In my business, I speak to many financial advisor groups. One year, I asked just about every one of my advisor audiences if they felt networking worked for them. A measly 1 percent said they thought networking had worked for them. Wow.

And yet, at the same time, networking is the #1 strategy recommended to those just starting out in the industry. So, is this good advice or a total waste of time? Why do people recommend networking anyway? It’s easy to tell someone else to do something you think should work. But the question you need to answer is if and how networking works for you. Is there a secret to networking?

Networking, according to those who do it successfully — meaning they have gained significant new business from the activity of networking — is not about collecting and giving out business cards. It is not about finding people who may be good prospects for your firm.

Successful networking is about finding and cultivating potential advocates, people who will help you reach your goals. Don’t try to find your next hot prospect. If you go about networking with an eye toward finding prospects, you will call them, try to sell them something and turn them off — guaranteed.

But if you go about networking with an eye toward finding and cultivating advocates, you will achieve a totally different result. An advocate is someone who is already well connected and may or may not ever become your client.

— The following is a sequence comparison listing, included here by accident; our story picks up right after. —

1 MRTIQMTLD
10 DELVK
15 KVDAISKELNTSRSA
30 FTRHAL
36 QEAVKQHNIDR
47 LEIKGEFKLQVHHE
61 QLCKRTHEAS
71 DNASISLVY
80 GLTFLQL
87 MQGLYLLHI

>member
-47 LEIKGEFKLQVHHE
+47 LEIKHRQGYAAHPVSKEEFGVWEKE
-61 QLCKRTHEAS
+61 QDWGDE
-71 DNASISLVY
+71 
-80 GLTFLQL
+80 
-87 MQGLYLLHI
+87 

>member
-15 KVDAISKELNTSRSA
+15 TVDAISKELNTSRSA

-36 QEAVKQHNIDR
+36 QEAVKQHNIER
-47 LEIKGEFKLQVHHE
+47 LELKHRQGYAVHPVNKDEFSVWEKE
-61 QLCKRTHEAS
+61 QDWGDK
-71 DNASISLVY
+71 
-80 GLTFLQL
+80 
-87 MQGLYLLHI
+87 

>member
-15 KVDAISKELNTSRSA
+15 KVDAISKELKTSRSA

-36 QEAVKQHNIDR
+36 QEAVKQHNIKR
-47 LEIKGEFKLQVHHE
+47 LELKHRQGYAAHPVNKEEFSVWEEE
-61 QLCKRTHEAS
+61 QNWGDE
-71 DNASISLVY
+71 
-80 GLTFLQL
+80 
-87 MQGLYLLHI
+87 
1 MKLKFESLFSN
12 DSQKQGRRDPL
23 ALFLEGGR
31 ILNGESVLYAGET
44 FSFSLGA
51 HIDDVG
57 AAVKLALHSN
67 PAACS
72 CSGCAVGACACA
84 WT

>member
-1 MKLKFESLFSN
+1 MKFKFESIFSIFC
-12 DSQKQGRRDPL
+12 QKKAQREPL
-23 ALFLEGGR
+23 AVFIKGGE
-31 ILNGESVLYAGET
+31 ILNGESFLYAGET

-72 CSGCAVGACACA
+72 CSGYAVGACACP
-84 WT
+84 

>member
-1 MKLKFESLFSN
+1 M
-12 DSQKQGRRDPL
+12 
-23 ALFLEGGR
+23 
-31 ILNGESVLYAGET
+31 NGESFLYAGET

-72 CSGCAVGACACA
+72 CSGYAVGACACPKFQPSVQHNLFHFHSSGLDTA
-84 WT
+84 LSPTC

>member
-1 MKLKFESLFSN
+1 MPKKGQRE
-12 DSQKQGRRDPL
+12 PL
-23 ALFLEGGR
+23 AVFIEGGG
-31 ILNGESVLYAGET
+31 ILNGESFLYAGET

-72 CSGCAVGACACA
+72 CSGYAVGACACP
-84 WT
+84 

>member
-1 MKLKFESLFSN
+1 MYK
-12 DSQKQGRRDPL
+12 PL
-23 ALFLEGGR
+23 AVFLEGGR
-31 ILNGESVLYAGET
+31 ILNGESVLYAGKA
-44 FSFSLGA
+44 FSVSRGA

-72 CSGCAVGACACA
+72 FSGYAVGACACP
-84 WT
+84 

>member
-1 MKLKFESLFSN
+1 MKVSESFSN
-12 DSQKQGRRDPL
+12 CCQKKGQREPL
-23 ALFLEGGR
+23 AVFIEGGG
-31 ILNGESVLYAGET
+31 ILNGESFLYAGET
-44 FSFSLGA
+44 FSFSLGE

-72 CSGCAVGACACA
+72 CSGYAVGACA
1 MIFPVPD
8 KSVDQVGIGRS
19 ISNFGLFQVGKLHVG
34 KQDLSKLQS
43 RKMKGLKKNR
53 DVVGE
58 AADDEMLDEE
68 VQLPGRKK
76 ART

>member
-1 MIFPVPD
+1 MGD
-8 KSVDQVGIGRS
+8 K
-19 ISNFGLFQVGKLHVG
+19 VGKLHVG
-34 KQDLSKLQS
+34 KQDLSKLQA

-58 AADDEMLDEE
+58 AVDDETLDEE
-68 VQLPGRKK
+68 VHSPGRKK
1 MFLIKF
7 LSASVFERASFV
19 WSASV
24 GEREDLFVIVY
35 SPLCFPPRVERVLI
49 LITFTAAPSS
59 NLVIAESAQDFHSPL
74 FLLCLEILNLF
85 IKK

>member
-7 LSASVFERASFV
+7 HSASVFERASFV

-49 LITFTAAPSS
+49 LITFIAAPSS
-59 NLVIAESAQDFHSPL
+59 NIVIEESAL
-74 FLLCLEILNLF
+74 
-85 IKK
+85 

An advocate may be in human resources. She may be the president of the Chamber of Commerce or the head of a non-profit or a committee at your church. She is already a great networker and connector. And, to the right sales professional, she is literally worth millions. A single advocate can bring you 10 clients, while one potential prospect at a networking event will often result in one frustrating experience and zero new sales.

So who do know who might become an advocate for you? He might not be your best client, but rather the client with the highest propensity to introduce you to others in your target market. Think about who is well connected in your community, in your industry, in the media and in your target market. Think outside the box. Who is in a position to introduce you to potential clients?

Make a list of 20 potential advocates. Then, check them out on LinkedIn and decide how you will reach out to them — not to sell them something but simply to get to know them. Just connect. Give them a chance to get to know you. It takes a bit of patience and it most likely will not bring immediate gratification. But if you can find someone to act as your advocate, your efforts will be repaid many times over.

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Maribeth Kuzmeski is the founder of Red Zone Marketing, LLC, which consults to Fortune 500 firms on strategic marketing planning and business growth. For more information, go to www.redzonemarketing.com.